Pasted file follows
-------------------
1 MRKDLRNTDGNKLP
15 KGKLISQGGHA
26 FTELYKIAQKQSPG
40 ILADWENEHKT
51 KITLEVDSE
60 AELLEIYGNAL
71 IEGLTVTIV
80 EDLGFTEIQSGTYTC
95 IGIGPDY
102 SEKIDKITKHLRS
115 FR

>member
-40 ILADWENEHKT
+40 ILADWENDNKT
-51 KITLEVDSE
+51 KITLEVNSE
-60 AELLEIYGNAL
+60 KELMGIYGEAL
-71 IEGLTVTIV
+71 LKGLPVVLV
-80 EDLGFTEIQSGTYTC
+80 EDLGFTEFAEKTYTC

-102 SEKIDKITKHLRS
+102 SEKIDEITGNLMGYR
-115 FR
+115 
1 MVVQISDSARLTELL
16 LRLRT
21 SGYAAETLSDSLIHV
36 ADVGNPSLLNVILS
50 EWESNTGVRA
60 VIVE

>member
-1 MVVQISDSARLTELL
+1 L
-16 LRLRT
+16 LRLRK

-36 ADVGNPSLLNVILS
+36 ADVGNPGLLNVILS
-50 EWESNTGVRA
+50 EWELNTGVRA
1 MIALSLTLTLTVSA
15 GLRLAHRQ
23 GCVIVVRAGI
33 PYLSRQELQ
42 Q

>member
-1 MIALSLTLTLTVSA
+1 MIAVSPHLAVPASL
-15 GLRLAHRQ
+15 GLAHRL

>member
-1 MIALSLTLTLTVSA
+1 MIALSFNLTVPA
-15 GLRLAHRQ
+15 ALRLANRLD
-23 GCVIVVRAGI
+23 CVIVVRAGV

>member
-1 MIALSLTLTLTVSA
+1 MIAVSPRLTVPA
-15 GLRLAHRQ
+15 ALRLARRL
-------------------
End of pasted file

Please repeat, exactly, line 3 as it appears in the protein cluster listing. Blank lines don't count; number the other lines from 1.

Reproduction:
26 FTELYKIAQKQSPG